Australia Ain’t Nothing but a Quarry – We Need to Support Innovation

Australia Ain’t Nothing but a Quarry – We Need to Support Innovation

Aussies are an insecure bunch.

For starters there’s the tall poppy syndrome that baffles most Americans.

Then put any Aussie in a room with someone from Europe or North America, throw in a couple of beers, and suddenly we start name-dropping our ‘inventions’ we gave to the rest of the world.

‘Yeah, well, we gave the world the hills hoist, the medical use of penicillin, the black box flight recorder, polymer banknotes and the electric drill,’ you’ll often overhear an Aussie say to someone not from around here…

‘Don’t forget the wheelie bin. We did that too,’ Aussie number two will mutter.

Sure, we may have given the world life-altering inventions over the past eight decades.

But the reality is, our innovations lag behind the rest of the world.

According to the Global Innovation Index which ranks the top 20 most innovative countries.

Switzerland takes the top spot.

The Netherlands and Finland take out fourth and sixth respectively.

There’s France in 16th place and Canada in 17th…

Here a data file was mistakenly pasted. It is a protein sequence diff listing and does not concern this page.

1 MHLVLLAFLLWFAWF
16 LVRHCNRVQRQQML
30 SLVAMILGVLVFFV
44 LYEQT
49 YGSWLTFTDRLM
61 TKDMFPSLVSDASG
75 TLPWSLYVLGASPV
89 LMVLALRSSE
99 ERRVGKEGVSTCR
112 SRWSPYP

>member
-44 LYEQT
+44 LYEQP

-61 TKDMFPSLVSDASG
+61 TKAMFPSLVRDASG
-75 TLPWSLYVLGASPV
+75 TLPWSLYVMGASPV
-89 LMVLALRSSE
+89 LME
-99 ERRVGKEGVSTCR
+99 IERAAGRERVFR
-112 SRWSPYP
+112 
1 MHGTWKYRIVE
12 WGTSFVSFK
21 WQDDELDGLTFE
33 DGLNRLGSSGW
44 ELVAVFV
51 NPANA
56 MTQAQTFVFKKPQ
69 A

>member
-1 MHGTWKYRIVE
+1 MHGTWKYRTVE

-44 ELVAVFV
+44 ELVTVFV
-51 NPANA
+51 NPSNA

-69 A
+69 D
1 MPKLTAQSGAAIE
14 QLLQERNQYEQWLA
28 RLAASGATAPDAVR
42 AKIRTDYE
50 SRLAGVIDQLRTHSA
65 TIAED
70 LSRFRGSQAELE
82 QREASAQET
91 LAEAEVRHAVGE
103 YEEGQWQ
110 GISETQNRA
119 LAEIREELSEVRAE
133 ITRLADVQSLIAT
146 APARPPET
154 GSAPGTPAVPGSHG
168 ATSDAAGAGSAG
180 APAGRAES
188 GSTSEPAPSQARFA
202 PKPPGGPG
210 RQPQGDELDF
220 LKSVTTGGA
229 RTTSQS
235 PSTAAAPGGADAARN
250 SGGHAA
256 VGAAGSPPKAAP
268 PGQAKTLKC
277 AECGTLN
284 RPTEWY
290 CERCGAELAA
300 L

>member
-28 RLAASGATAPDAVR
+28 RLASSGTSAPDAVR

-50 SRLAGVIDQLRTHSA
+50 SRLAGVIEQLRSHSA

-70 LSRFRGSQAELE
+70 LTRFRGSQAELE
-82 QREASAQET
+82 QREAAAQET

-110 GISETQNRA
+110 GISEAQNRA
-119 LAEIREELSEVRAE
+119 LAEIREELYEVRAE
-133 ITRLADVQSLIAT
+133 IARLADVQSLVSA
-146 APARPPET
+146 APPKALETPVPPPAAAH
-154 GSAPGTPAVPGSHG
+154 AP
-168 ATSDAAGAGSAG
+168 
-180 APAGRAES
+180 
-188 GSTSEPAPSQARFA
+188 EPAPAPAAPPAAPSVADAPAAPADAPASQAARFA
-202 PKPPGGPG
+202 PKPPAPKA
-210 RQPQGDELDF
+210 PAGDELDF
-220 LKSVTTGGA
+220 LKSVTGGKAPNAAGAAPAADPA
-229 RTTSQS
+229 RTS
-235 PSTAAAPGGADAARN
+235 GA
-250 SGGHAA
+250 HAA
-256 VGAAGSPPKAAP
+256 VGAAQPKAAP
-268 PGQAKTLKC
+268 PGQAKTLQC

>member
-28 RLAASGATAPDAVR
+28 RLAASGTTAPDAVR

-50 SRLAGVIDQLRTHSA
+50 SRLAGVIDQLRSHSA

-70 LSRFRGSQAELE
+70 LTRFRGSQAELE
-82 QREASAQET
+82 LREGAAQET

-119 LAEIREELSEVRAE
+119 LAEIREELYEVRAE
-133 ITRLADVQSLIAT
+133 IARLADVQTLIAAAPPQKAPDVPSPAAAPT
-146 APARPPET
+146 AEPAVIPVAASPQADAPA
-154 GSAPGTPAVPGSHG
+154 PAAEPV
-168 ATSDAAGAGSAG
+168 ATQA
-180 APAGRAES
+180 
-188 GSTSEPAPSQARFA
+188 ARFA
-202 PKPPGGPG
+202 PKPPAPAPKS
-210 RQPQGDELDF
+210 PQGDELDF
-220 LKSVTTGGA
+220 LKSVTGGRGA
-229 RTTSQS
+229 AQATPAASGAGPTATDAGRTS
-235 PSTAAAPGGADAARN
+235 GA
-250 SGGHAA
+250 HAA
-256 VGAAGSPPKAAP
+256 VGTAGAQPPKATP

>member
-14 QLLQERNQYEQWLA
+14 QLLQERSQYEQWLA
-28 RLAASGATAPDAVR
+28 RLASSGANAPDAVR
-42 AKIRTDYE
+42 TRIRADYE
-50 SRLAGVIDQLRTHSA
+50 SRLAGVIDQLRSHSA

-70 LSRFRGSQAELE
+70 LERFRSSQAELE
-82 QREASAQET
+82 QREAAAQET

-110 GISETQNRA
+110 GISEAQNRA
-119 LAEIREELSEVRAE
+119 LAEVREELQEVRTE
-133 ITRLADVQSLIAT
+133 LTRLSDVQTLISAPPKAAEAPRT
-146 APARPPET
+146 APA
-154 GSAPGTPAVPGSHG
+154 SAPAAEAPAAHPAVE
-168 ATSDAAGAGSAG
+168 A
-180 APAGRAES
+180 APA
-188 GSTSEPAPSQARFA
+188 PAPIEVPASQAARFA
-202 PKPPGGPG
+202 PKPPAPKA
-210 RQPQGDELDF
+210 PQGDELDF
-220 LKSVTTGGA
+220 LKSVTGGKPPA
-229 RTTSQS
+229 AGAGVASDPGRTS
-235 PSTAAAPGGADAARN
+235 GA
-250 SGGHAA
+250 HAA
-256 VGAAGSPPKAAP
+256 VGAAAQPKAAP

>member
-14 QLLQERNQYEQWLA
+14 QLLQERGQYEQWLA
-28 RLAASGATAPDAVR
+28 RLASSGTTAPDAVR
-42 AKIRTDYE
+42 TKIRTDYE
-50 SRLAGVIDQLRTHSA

…Israel, South Korea, Japan, Singapore, Luxembourg, Norway, Ireland and even Iceland are all among the top 20.

And Australia is nowhere to be found among them.

And according to one Harvard economist, that’s ‘cause we’re stupid.

Famous for selling rocks and tasty animals

For the better part of 200 years, we’ve worked out how to sell our natural resources and animal products to the world.

But according to Ricardo Hausmann from the Harvard Kennedy School Centre for International Development, the Australian economy is on par with Senegal and Pakistan.

That is, our economy is simple compared to other more complex ones.

According to the Australian Financial Review, Hausmann’s research shows:

The Harvard data exposes the paradox of the Australian economy: the eighth-richest nation in the study has the export profile of Angola.